Automata and Mimesis on the Stage of Theatre History (Some Notes)

For me, the July 4 weekend marks the halfway point for the summer — if it’s not the chronological center of the summer, it is the time when I look at the number of weeks before fall classes start, and look at the list of things I had hoped to accomplish for the summer, and reassess.

I’m doing great on the family time, and the lawn looks about as good as it ever does (which is to say it’s not the worst in the neighborhood), I’ve almost finished watching a 16-hour YouTube playthrough of Alice: Madness Returns, and I kind of had a lost weekend designing a steampunk airship in Blender 3D. But I’ve got an overdue library book that I keep forgetting to make time to read.

My kids are very active in the summer library reading programs, and this afternoon, while my daughter was reading The Borrowers Afield, she asked me to sit with her and read. I pulled out a library copy of Kara Reilly’s Automata and Mimesis on the Stage of Theatre History. Not exactly light reading, but my dissertation covered images of technology and machinery in early 20th century American drama, and in fact, Reilly even quotes me at one point, and I am thinking of updating for publication an conference paper I wrote on the John Henry folktale, so I was feeling motivated to do a little work reading.

The word “automaton” was the preferred term for “a life-like mechanized representation of a human,” mostly for aesthetic purposes, until Carek Kapek’s play R.U.R. (Rossum’s Universal Robots) introduced, in literature, the concept of the robot as worker (indeed, “robotnik” is the Czech word for “worker,” specifically referring to drudgery).

Insights from Reilly so far:

  • As part of the funeral for Julius Caesar, a “wax effigy” of the assassinated emperor was displayed to the crowd; realistic-looking wounds, dripping with blood, whipped the masses into a vengeful frenzy.
  • Mechanized moving statues were part of Egyptian religious culture, though Augustine did not think highly of them.
  • The medieval church, which used icons and statues as tools to teach the faith to the mostly illiterate public, also made use of moving statues — the “Rood of Grace” was a particularly noteworthy example. (I just updated the Wikipedia page with some of what I learned.)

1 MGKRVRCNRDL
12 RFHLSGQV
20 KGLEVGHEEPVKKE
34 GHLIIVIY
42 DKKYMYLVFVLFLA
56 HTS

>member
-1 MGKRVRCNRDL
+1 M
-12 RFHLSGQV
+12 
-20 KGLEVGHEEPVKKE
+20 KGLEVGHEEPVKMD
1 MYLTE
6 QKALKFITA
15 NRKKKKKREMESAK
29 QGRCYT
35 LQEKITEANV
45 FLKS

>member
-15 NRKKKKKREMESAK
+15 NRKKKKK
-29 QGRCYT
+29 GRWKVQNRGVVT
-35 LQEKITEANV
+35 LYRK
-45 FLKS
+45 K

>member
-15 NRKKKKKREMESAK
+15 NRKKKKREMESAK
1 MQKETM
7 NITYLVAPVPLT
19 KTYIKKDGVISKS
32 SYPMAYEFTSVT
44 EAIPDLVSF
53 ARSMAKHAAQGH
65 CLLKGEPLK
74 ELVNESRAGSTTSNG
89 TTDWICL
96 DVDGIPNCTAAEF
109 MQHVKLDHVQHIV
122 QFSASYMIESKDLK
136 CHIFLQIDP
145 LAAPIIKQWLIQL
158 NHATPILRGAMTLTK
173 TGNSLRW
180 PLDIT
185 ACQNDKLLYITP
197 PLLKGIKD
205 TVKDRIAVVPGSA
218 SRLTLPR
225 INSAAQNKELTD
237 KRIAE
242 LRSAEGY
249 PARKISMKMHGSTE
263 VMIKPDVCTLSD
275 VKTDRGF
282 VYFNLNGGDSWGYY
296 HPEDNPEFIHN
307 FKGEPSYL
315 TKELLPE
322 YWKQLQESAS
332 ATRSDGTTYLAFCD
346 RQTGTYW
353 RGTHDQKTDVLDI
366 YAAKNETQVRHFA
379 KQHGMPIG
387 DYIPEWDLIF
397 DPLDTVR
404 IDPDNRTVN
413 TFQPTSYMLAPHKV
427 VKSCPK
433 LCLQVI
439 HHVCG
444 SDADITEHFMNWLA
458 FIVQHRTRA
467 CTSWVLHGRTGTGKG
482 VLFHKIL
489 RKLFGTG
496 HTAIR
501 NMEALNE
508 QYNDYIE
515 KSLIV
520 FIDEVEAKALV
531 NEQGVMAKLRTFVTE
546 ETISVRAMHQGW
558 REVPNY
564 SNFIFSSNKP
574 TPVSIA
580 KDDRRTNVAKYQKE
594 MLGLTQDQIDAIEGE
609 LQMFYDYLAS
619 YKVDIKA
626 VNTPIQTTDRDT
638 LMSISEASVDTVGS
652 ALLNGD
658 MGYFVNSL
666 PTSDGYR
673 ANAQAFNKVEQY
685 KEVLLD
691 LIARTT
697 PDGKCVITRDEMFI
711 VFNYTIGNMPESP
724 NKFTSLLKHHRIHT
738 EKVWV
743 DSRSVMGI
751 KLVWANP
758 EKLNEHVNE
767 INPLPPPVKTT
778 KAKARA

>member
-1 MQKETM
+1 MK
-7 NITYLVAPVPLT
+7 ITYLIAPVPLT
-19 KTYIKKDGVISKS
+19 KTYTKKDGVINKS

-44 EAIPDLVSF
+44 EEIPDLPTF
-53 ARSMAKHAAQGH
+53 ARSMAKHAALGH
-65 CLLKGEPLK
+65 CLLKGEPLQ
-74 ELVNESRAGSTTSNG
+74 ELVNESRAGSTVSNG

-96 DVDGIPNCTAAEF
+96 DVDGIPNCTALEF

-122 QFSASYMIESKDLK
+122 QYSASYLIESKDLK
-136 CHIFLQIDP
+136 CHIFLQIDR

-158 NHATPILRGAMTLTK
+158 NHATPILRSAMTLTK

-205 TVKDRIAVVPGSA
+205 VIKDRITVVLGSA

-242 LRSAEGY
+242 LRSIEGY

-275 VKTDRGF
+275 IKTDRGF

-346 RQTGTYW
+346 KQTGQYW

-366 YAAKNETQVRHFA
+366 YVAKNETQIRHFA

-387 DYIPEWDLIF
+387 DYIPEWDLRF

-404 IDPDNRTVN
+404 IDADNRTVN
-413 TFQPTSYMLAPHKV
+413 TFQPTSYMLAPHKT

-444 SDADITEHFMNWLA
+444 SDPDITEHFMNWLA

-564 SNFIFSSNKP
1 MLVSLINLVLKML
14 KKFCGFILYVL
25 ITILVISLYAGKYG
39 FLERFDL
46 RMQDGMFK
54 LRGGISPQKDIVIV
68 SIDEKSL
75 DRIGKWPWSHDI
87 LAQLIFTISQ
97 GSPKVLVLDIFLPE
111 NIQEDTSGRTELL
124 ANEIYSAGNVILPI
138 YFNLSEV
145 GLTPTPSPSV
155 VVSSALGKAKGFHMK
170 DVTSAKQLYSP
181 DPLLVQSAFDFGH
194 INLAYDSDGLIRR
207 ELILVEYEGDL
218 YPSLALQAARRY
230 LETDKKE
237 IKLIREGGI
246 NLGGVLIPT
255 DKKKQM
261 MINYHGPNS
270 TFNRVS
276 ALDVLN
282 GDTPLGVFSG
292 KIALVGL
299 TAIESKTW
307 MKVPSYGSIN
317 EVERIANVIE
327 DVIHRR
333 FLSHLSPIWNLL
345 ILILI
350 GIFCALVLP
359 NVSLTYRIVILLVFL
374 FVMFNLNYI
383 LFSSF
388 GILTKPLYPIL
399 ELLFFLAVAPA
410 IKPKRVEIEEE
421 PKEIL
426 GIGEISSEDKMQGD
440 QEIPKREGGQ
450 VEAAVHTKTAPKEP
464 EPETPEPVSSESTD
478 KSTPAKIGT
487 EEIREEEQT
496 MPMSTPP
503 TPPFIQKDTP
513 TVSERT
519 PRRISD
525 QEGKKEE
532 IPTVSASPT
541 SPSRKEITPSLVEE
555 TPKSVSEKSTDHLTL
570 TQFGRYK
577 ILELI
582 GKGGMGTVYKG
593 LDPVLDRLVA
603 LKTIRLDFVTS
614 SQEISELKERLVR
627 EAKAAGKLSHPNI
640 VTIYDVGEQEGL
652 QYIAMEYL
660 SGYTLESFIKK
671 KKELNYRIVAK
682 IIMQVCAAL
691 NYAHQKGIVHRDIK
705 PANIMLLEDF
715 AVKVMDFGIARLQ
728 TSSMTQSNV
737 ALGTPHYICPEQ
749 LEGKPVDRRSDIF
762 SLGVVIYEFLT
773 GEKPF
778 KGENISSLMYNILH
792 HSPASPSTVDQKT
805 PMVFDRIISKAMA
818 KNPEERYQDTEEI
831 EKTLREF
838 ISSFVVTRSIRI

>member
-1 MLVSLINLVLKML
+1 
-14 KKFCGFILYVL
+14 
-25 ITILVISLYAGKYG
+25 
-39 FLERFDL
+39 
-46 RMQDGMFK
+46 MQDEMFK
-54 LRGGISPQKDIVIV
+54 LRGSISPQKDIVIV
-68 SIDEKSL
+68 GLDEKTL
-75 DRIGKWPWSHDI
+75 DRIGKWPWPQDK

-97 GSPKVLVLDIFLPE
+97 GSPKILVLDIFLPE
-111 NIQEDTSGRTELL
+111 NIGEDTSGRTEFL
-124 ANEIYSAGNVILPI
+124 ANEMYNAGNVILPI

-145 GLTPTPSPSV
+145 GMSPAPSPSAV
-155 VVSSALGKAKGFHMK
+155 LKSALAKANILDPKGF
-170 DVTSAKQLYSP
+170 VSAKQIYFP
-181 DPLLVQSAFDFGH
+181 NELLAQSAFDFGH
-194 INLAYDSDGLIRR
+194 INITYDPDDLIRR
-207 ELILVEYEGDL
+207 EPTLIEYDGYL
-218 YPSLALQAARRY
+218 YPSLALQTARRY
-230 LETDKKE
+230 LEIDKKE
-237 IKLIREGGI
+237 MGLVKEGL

• Albertus Magnus reportedly worked on an automaton for decades; when he showed it to Thomas Aquinas, Aquinas flew into a rage and destroyed it. (Awkward.)
  • Protestant Iconoclasts (reformers who smashed Cathoic art (paintings of religious figures, stained glass windows, and statues that they considered idolatrous) insisted that only the written word had the moral authority to represent religious figures. The paradigm shift they sparked, away from images and towards words, lasted until the rise of movies and TV in the 20th Century.
  • Shakespeare’s A Winter’s Tale – which features a statue that magically comes to life, resurrecting the woman whose likeness the statue presented — features a debate between characters advocating Nature vs. Art; moving statues uncomfortably bridge this gap. (Elsewhere, Reilly talks about the “uncanny,” but here she’s still laying the groundwork.)
  • Reilley provides many examples of Renaissance plays and masques in which actors portray statues that come to life — and one instance in which courtiers in a masque portrayed statues.
  • The religious impulse to represent the divine does not disappear, but is transferred into secular context (in England, at any rate… in Catholic Europe, this religious tradition continued.)